The accumulated monstrous debts of persons, corporations, and sovereign societies, will be suddenly, shockingly, absolutely, and self-evidently unpayable, and the securities represented by them will be sucked into the kind of vortices of time/space depicted in movies about mummies and astronauts. And all of a sudden the avatars of that wealth will see their lives turn to shit just like the moiling, Budweiser-gulping, oxycontin-addled deplorables in the flat, boring, parking lot wastelands of our ruined drive-in Utopia saw their lives rendered into a brown-and-yellow slurry draining clockwise down the toilet of history.
If there is anything unique about the human animal it is that it has the ability to grow knowledge at an accelerating rate while being chronically incapable of learning from experience. Science and technology are cumulative, whereas ethics and politics deal with recurring dilemmas. Whatever they are called, torture and slavery are universal evils; but these evils cannot be consigned to the past like redundant theories in science. They return under different names: torture as enhanced interrogation techniques, slavery as human trafficking. Any reduction in universal evils is an advance in civilization. But, unlike scientific knowledge, the restraints of civilized life cannot be stored on a computer disc. They are habits of behavior, which once broken are hard to mend. Civilization is natural for humans, but so is barbarism.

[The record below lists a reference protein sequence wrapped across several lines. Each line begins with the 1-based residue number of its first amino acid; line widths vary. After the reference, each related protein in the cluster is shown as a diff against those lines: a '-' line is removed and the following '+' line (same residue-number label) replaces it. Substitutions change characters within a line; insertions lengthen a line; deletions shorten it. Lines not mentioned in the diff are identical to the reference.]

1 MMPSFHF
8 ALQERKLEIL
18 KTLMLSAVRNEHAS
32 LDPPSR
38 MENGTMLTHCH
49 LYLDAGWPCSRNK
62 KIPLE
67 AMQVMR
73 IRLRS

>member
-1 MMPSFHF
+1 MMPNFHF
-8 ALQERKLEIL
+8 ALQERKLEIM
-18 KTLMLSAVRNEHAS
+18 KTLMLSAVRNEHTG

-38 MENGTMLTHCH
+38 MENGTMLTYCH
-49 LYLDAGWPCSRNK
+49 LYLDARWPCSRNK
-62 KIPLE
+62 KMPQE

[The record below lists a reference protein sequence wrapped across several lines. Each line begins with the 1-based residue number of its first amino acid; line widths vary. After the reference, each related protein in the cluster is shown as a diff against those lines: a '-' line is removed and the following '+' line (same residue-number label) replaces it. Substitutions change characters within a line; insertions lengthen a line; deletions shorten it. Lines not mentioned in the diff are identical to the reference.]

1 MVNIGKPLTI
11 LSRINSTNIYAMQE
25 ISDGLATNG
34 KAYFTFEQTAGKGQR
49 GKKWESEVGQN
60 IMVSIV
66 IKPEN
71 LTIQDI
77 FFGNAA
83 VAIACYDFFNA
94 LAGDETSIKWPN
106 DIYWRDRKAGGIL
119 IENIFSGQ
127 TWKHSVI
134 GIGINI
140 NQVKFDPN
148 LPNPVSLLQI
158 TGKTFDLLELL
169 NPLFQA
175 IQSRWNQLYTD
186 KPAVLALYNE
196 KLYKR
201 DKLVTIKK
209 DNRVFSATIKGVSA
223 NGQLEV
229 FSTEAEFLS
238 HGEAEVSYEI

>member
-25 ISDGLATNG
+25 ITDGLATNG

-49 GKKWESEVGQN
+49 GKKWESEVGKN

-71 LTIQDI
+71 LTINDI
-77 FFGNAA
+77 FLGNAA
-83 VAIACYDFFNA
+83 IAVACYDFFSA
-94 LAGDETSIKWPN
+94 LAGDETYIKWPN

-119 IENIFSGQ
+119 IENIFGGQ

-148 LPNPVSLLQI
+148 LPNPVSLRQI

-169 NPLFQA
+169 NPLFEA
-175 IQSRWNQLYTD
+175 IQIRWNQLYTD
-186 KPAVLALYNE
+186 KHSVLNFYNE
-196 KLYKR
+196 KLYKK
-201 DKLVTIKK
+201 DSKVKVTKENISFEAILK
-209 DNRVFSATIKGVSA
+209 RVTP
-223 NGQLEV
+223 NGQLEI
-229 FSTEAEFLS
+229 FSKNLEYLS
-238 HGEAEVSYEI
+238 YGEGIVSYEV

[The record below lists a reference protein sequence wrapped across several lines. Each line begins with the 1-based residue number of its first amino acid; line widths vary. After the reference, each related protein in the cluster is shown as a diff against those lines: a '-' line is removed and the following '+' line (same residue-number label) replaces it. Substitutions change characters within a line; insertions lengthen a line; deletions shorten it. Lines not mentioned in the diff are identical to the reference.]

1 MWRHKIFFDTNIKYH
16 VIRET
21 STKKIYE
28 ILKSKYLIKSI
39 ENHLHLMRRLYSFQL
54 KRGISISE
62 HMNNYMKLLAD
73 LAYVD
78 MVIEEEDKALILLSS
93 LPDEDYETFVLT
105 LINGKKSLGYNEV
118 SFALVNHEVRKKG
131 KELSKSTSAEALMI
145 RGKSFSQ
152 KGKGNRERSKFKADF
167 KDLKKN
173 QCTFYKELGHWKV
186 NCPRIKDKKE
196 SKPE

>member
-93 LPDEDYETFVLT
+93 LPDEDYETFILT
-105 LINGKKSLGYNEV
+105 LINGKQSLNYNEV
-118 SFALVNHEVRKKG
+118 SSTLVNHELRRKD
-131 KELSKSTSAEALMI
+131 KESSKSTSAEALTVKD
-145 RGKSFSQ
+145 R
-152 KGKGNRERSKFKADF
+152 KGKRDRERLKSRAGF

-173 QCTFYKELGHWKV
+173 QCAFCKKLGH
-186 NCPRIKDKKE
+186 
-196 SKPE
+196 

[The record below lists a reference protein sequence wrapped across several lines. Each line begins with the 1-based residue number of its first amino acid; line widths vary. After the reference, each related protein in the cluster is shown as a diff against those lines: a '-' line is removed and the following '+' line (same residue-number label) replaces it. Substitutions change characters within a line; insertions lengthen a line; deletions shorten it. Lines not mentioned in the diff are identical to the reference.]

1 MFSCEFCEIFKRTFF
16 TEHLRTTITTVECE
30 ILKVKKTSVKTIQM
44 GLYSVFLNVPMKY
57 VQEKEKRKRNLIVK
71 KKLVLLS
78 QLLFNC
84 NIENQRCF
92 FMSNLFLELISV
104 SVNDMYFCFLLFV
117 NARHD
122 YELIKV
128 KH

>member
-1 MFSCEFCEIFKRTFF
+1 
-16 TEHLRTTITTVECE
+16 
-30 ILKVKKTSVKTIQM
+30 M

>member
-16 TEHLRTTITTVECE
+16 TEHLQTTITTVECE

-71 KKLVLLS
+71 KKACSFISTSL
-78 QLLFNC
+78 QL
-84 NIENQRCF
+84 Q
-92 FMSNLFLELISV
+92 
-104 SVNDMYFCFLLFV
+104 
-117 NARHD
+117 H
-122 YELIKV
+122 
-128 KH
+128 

“The Silence of Animals,” pg. 75
I am a big fan of clean, green, renewable energy. Give a hoot, don’t pollute. “That’s what happens when you don’t use oil in your windmills.”
A report published in 2004 by the American Geological Institute said that a typical American house requires more than a hundred tons of sand, gravel, and crushed stone for the foundation, basement, garage, and driveway, and more than two hundred tons if you include its share of the street that runs in front of it. A mile-long section of a single lane of an American interstate highway requires thirty-eight thousand tons. The most dramatic global increase in aggregate consumption is occurring in parts of the world where people who build roads are trying to keep pace with people who buy cars. Chinese officials have said that by 2030 they hope to have completed a hundred and sixty-five thousand miles of roads—a national network nearly three and a half times as long as the American interstate system.
by James Howard Kunstler
June 5, 2017
To me, the Paris Accords were just another feel-good PR stunt enabling politicians to pretend that they could control forces that are already way out-of-hand, an international vanity project of ass-covering. The coming economic collapse will depress global industrial activity whether anybody likes it or not, and despite anyone’s pretense of good intentions — and then we will have a range of much more practical problems of everyday life to contend with.